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According to Plato, the gods do not love, because they do not experience desires, inasmuch as their desires are all satisfied.

They can thus only be an object, not a subject of love (Symposium 200-1).

Plato argues there that eros is initially felt for a person, but with contemplation it can become an appreciation for the beauty within that person, or even an appreciation for beauty itself in an ideal sense.

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"Platonic love" in this original sense can be attained by the intellectual purification of eros from carnal into ideal form.

This process is examined in Plato's dialogue the Symposium.

nor notice the arrow that sped to his heart." If Love's a Sweet Passion, why does it torment? Since I suffer with pleasure, why should I complain, Or grieve at my Fate, when I know 'tis in vain?

Yet so pleasing the Pain is, so soft is the Dart, That at once it both wounds me, and Tickles my Heart.

At times the source of the arrows was said to be the image of the beautiful love object itself.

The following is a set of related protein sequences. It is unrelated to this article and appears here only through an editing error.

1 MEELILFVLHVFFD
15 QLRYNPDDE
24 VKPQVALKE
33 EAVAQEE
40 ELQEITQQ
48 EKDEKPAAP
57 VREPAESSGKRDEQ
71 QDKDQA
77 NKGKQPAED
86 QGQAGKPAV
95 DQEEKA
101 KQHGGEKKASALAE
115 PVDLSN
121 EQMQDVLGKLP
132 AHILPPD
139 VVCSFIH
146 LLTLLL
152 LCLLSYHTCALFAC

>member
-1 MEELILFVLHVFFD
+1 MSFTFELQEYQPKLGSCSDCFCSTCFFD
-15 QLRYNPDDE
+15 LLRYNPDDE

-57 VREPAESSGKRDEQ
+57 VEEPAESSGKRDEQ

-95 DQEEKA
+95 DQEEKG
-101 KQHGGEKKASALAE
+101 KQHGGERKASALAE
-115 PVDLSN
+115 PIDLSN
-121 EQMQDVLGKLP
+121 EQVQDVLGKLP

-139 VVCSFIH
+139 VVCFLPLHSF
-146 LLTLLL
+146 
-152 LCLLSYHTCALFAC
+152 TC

If these arrows were to arrive at the lover's eyes, they would then travel to and 'pierce' or 'wound' his or her heart and overwhelm him/her with desire and longing (lovesickness).

I beheld your features with my soul ere I saw them with my eyes; rumour, that told me of you, was the first to deal my wound." Whether by "first sight" or by other routes, passionate love often had disastrous results according to the classical authors.

In the event that the loved one was cruel or uninterested, this desire was shown to drive the lover into a state of depression, causing lamentation and illness.

It also differed from the meaning of the word in contemporary literature and poetry.

For Plato, eros is neither purely human nor purely divine: it is something intermediate which he calls a daimon.

The ancient philosopher Plato developed an idealistic concept of eros which would prove to be very influential in modern times.

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